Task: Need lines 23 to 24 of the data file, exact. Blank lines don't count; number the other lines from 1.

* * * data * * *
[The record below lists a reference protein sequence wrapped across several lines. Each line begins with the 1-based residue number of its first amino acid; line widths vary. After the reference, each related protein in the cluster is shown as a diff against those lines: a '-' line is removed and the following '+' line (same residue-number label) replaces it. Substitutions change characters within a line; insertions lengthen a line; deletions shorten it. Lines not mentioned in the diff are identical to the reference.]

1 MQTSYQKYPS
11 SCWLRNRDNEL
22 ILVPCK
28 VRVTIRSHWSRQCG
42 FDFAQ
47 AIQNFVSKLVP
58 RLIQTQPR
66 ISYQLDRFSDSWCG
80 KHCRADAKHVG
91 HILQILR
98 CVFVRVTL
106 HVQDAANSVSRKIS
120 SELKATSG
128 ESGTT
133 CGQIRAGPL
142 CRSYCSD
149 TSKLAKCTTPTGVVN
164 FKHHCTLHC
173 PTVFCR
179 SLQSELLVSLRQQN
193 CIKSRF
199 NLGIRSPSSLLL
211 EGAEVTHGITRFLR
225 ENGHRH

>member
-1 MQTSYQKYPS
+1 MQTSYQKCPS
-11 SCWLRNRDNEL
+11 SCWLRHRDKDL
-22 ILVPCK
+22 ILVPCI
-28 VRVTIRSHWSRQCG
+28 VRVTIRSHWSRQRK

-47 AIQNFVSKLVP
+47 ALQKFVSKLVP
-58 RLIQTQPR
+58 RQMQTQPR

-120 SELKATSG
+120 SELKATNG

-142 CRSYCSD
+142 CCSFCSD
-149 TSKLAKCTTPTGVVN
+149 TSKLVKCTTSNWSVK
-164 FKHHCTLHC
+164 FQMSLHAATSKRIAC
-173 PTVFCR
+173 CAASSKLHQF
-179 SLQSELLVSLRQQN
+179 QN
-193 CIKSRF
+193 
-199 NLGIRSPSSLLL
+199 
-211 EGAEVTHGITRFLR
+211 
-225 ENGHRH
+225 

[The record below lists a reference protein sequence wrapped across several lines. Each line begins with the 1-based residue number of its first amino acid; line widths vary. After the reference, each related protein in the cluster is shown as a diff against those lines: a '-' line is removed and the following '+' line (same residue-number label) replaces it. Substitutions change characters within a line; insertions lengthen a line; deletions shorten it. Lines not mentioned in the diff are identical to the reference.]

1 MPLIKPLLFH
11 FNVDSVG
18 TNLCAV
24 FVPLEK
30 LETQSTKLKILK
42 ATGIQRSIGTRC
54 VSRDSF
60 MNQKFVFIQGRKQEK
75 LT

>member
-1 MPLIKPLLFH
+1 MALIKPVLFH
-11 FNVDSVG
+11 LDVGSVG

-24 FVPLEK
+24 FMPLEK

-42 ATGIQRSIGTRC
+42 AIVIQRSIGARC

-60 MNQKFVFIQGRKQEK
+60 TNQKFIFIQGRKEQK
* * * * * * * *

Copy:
199 NLGIRSPSSLLL
211 EGAEVTHGITRFLR